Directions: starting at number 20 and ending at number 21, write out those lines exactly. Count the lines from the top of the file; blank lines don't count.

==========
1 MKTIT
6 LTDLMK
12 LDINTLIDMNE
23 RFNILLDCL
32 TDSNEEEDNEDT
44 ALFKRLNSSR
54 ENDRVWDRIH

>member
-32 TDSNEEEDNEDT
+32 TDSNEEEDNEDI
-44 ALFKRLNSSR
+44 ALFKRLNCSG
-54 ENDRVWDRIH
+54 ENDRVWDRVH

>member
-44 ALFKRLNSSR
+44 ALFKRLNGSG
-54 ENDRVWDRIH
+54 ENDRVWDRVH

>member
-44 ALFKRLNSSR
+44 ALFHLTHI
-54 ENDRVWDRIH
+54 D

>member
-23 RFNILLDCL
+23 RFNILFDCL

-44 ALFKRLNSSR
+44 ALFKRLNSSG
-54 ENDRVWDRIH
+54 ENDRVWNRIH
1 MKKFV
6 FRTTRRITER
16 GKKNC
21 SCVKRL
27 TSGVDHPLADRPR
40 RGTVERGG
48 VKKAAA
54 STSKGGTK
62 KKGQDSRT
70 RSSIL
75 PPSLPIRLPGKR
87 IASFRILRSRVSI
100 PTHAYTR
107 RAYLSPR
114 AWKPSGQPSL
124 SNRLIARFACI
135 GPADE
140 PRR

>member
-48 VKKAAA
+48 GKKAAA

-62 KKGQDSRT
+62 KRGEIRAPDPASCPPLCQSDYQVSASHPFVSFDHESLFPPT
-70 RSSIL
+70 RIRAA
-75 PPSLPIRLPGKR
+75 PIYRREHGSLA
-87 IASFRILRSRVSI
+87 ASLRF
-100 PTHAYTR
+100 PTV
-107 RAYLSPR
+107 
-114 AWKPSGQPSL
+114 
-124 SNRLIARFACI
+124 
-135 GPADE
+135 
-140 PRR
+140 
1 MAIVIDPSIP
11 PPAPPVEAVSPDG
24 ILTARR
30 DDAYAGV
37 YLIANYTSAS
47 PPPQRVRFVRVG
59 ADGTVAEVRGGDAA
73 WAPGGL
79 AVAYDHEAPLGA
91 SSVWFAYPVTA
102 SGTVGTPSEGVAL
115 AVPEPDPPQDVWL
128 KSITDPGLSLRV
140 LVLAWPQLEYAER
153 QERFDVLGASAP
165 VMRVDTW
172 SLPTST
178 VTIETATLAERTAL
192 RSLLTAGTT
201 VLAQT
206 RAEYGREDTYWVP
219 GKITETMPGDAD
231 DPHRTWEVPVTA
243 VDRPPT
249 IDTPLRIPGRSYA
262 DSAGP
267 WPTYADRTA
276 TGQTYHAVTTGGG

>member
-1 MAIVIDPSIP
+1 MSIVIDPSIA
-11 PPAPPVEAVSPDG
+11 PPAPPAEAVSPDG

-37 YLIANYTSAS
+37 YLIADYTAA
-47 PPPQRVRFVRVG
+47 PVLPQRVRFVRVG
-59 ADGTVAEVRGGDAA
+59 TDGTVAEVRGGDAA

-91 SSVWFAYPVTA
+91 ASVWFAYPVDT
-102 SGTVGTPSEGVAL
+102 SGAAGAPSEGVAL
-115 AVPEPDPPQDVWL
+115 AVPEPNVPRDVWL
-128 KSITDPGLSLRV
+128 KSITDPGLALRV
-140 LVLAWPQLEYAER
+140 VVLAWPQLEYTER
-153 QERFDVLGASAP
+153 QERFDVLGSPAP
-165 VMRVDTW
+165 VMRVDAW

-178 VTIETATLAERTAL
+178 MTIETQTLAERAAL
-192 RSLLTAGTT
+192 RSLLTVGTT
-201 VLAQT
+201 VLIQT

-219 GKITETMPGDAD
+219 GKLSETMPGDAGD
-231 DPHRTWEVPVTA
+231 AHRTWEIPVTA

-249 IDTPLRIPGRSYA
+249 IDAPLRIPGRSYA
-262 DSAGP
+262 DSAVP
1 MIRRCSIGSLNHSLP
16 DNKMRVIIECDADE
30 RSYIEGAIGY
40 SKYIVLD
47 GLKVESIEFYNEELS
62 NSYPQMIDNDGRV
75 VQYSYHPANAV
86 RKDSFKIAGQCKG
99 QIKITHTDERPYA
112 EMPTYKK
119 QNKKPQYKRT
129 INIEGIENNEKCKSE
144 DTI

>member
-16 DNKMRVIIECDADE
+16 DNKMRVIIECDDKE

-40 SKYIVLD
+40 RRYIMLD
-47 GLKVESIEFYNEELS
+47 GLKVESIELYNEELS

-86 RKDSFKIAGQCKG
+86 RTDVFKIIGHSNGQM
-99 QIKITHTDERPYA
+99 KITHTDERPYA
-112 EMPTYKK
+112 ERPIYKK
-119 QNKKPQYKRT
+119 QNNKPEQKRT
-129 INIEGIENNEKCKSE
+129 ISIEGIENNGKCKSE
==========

>member
-44 ALFKRLNSSR